Tom Fontana, Outstanding Writing in a Drama Series co-winner

Programs

Programs

Acting

Lead performances

Acting

Supporting performances

Guest performances

  • Roscoe Lee Browne as Prof. Barnabus Foster in The Cosby Show (NBC) (Episode: "The Card Game")
    • Earle Hyman as Russell Huxtable in The Cosby Show (NBC) (Episode: "Happy Anniversary")
    • Danny Kaye as Dr. Burns in The Cosby Show (NBC) (Episode: "The Dentist")
    • Clarice Taylor as Anna Huxtable in The Cosby Show (NBC) (Episode: "Happy Anniversary")
    • Stevie Wonder as himself in The Cosby Show (NBC) (Episode: "A Touch of Wonder")
  • John Lithgow as John Walters in Amazing Stories (NBC) (Episode: "The Doll")
    • Whoopi Goldberg as Camille in Moonlighting (ABC) (Episode: "Camille")
    • Edward Herrmann as Father McCabe in St. Elsewhere (NBC) (Episode: "Time Heals, Part 2")
    • Peggy McCay as Mrs. Carruthers in Cagney & Lacey (CBS) (Episode: "Mothers and Sons")
    • James Stacy as Ted Peters in Cagney & Lacey (CBS) (Episode: "The Gimp")

Individual performances

Directing

Directing

Writing

Writing
  • Late Night with David Letterman Fourth Anniversary Special (NBC)
    • The 40th Annual Tony Awards (CBS)
    • AFI Life Achievement Award: A Tribute to Billy Wilder (NBC)
    • Great Performances: "Sylvia Fine Kaye's Musical Comedy Tonight III" (PBS)
    • The Tonight Show Starring Johnny Carson (NBC)

Most major nominations

Networks with multiple major nominations
Network Number of
Nominations
NBC 79
CBS 39
ABC 13
Programs with multiple major nominations
Program Category Network Number of
Nominations
The Cosby Show Comedy NBC 13
St. Elsewhere Drama 9
The Golden Girls Comedy 9
Moonlighting Drama ABC
Cheers Comedy NBC 8
An Early Frost Special
Cagney & Lacey Drama CBS 7
Death of a Salesman Special 5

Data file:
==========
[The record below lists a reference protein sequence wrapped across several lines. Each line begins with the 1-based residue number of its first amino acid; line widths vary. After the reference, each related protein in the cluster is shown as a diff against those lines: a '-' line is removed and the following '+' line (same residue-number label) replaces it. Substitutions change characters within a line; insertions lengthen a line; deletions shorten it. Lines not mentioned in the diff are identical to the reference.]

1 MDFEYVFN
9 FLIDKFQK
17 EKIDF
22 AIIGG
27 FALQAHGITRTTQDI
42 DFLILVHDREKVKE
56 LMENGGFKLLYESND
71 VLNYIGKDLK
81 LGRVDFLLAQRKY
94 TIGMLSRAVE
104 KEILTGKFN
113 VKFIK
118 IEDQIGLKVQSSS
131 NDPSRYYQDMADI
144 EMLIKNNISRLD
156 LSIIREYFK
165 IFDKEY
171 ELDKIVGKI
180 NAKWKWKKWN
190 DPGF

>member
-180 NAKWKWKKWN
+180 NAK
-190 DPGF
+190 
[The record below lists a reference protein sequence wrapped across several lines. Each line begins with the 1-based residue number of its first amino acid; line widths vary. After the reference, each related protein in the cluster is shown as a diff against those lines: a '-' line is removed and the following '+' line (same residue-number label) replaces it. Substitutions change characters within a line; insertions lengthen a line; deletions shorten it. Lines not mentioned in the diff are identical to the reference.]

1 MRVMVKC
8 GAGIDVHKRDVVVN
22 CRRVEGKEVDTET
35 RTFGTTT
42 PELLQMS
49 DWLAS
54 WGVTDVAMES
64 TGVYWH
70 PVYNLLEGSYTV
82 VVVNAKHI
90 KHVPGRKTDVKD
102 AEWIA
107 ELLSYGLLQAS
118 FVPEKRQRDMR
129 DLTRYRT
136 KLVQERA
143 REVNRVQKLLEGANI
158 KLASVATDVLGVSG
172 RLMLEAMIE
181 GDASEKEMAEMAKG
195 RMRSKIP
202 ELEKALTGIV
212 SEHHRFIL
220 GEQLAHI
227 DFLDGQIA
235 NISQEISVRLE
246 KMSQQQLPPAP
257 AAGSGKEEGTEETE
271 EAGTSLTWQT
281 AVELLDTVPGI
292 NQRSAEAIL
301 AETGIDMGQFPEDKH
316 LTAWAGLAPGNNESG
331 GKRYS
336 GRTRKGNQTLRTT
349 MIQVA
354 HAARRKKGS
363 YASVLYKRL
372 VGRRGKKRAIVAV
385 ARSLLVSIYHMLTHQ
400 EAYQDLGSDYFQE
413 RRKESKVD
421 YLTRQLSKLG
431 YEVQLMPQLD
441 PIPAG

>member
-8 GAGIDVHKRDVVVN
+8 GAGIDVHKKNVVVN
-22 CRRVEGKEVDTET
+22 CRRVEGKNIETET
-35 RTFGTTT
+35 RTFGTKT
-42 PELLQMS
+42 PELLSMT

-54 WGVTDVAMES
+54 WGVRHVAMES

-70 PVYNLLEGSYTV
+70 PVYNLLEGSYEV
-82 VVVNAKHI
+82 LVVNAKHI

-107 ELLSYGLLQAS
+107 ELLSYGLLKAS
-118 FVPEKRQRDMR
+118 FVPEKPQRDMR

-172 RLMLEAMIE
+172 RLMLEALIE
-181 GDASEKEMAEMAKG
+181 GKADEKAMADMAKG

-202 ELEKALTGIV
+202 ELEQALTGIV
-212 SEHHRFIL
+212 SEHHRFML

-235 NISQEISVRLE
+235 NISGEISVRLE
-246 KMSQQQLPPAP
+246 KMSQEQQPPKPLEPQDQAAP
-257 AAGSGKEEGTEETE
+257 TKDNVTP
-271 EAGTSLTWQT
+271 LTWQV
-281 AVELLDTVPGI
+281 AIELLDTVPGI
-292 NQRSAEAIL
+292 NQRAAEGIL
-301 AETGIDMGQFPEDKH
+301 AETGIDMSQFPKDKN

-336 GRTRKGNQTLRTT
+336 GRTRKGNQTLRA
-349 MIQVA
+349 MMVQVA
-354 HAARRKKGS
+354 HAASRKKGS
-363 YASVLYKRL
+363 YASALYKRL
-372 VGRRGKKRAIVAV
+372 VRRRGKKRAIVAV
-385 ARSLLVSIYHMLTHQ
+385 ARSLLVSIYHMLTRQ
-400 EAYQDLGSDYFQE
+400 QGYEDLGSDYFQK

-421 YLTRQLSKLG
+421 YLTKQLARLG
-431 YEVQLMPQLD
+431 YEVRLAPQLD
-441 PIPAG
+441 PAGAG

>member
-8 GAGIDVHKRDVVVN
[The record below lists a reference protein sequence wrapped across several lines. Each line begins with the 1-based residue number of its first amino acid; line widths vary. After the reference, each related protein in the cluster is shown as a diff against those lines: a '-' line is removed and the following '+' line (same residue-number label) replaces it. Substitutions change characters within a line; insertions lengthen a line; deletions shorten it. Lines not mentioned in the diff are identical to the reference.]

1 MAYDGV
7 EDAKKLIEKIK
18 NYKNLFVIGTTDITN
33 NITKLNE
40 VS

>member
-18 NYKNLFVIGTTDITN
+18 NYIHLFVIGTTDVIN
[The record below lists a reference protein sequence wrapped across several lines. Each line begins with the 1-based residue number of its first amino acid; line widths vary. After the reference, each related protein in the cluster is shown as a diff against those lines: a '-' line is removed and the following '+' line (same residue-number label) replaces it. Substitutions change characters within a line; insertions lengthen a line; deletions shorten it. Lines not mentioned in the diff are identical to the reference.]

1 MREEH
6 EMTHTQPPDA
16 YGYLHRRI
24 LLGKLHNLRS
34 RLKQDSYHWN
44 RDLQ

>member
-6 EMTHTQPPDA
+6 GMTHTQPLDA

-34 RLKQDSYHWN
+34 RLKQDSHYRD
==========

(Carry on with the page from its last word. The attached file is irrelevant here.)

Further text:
Hill Street Blues Drama NBC
Love Is Never Silent Special
Amos CBS 4
Family Ties Comedy NBC
Mrs. Delafield Wants to Marry Special CBS 3
Newhart Comedy
The 28th Annual Grammy Awards Variety 2
The 40th Annual Tony Awards
AFI Life Achievement Award: A Tribute to Billy Wilder NBC
An All-Star Celebration Honoring Martin Luther King Jr.
Amazing Stories Drama
Dress Gray Miniseries
Great Performances: "Sylvia Fine Kaye's Musical Comedy Tonight III" Variety PBS
Kate & Allie Comedy CBS
Lord Mountbatten: The Last Viceroy Miniseries PBS
Magnum, P.I. Drama CBS
Murder, She Wrote
Night Court Comedy NBC
Peter the Great Miniseries
Resting Place Special CBS
The Tonight Show Starring Johnny Carson Variety NBC

Most major awards

Networks with multiple major awards
Network Number of
Awards
NBC 17
CBS 9
Programs with multiple major awards
Program Category Network Number of
Awards
Cagney & Lacey Drama CBS 4
The Golden Girls Comedy NBC 3
St. Elsewhere Drama
The Cosby Show Comedy 2
Death of a Salesman Special CBS
Love Is Never Silent NBC
Notes
  1. ^ a b "Major" constitutes the categories listed above: Program, Acting, Directing, and Writing. Does not include the technical categories.

This page was last updated at 2024-03-23 22:11 UTC. Update now. View original page.